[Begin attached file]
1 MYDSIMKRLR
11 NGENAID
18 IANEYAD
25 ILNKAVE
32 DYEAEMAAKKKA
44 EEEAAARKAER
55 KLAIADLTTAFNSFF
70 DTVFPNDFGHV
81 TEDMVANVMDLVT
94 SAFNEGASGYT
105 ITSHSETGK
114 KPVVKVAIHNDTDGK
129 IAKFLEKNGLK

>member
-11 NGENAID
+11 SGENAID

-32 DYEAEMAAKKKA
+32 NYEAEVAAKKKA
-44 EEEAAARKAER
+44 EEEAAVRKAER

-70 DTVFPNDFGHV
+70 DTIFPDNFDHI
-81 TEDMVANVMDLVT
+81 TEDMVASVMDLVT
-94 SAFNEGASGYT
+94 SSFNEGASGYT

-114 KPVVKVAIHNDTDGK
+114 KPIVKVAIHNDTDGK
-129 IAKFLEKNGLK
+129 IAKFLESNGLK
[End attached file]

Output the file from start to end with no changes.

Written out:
1 MYDSIMKRLR
11 NGENAID
18 IANEYAD
25 ILNKAVE
32 DYEAEMAAKKKA
44 EEEAAARKAER
55 KLAIADLTTAFNSFF
70 DTVFPNDFGHV
81 TEDMVANVMDLVT
94 SAFNEGASGYT
105 ITSHSETGK
114 KPVVKVAIHNDTDGK
129 IAKFLEKNGLK

>member
-11 NGENAID
+11 SGENAID

-32 DYEAEMAAKKKA
+32 NYEAEVAAKKKA
-44 EEEAAARKAER
+44 EEEAAVRKAER

-70 DTVFPNDFGHV
+70 DTIFPDNFDHI
-81 TEDMVANVMDLVT
+81 TEDMVASVMDLVT
-94 SAFNEGASGYT
+94 SSFNEGASGYT

-114 KPVVKVAIHNDTDGK
+114 KPIVKVAIHNDTDGK
-129 IAKFLEKNGLK
+129 IAKFLESNGLK